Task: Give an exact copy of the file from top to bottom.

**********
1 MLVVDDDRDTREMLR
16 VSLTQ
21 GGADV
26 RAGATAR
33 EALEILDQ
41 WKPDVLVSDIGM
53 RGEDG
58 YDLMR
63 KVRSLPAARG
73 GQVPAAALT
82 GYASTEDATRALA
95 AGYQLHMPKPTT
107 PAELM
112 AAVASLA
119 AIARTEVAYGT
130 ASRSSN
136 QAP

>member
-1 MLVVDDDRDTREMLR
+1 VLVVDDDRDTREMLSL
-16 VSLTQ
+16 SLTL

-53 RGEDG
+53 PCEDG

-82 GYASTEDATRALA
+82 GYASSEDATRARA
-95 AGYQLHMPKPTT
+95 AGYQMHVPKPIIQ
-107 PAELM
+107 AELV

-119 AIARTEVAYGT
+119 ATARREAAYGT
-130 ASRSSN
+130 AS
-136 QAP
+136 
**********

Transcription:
1 MLVVDDDRDTREMLR
16 VSLTQ
21 GGADV
26 RAGATAR
33 EALEILDQ
41 WKPDVLVSDIGM
53 RGEDG
58 YDLMR
63 KVRSLPAARG
73 GQVPAAALT
82 GYASTEDATRALA
95 AGYQLHMPKPTT
107 PAELM
112 AAVASLA
119 AIARTEVAYGT
130 ASRSSN
136 QAP

>member
-1 MLVVDDDRDTREMLR
+1 VLVVDDDRDTREMLSL
-16 VSLTQ
+16 SLTL

-53 RGEDG
+53 PCEDG

-82 GYASTEDATRALA
+82 GYASSEDATRARA
-95 AGYQLHMPKPTT
+95 AGYQMHVPKPIIQ
-107 PAELM
+107 AELV

-119 AIARTEVAYGT
+119 ATARREAAYGT
-130 ASRSSN
+130 AS
-136 QAP
+136 